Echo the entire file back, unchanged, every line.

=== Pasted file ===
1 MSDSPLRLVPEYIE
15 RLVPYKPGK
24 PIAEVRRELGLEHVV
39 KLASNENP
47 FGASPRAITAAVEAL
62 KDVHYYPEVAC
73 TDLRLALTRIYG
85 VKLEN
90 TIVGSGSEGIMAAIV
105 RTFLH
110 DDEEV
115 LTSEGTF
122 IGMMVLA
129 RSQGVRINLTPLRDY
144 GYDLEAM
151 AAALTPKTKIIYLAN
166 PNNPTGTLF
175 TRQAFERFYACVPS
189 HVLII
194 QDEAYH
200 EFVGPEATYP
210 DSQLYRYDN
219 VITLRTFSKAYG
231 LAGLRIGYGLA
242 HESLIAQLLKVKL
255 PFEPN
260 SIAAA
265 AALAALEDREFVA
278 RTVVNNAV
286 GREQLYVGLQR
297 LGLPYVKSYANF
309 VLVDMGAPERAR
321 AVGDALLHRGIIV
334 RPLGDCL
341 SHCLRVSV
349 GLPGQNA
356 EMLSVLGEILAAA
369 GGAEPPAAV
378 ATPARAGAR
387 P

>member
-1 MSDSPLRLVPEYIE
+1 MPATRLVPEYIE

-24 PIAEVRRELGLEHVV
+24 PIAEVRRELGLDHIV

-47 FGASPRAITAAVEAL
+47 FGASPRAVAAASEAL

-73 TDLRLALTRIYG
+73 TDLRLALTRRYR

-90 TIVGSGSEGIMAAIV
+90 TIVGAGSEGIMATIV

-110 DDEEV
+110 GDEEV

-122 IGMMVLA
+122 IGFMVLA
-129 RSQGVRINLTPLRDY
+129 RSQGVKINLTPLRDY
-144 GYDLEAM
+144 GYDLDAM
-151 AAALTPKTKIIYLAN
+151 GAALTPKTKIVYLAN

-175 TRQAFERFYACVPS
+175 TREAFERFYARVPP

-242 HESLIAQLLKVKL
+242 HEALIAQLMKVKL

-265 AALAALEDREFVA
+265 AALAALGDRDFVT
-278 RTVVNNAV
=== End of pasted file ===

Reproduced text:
1 MSDSPLRLVPEYIE
15 RLVPYKPGK
24 PIAEVRRELGLEHVV
39 KLASNENP
47 FGASPRAITAAVEAL
62 KDVHYYPEVAC
73 TDLRLALTRIYG
85 VKLEN
90 TIVGSGSEGIMAAIV
105 RTFLH
110 DDEEV
115 LTSEGTF
122 IGMMVLA
129 RSQGVRINLTPLRDY
144 GYDLEAM
151 AAALTPKTKIIYLAN
166 PNNPTGTLF
175 TRQAFERFYACVPS
189 HVLII
194 QDEAYH
200 EFVGPEATYP
210 DSQLYRYDN
219 VITLRTFSKAYG
231 LAGLRIGYGLA
242 HESLIAQLLKVKL
255 PFEPN
260 SIAAA
265 AALAALEDREFVA
278 RTVVNNAV
286 GREQLYVGLQR
297 LGLPYVKSYANF
309 VLVDMGAPERAR
321 AVGDALLHRGIIV
334 RPLGDCL
341 SHCLRVSV
349 GLPGQNA
356 EMLSVLGEILAAA
369 GGAEPPAAV
378 ATPARAGAR
387 P

>member
-1 MSDSPLRLVPEYIE
+1 MPATRLVPEYIE

-24 PIAEVRRELGLEHVV
+24 PIAEVRRELGLDHIV

-47 FGASPRAITAAVEAL
+47 FGASPRAVAAASEAL

-73 TDLRLALTRIYG
+73 TDLRLALTRRYR

-90 TIVGSGSEGIMAAIV
+90 TIVGAGSEGIMATIV

-110 DDEEV
+110 GDEEV

-122 IGMMVLA
+122 IGFMVLA
-129 RSQGVRINLTPLRDY
+129 RSQGVKINLTPLRDY
-144 GYDLEAM
+144 GYDLDAM
-151 AAALTPKTKIIYLAN
+151 GAALTPKTKIVYLAN

-175 TRQAFERFYACVPS
+175 TREAFERFYARVPP

-242 HESLIAQLLKVKL
+242 HEALIAQLMKVKL

-265 AALAALEDREFVA
+265 AALAALGDRDFVT
-278 RTVVNNAV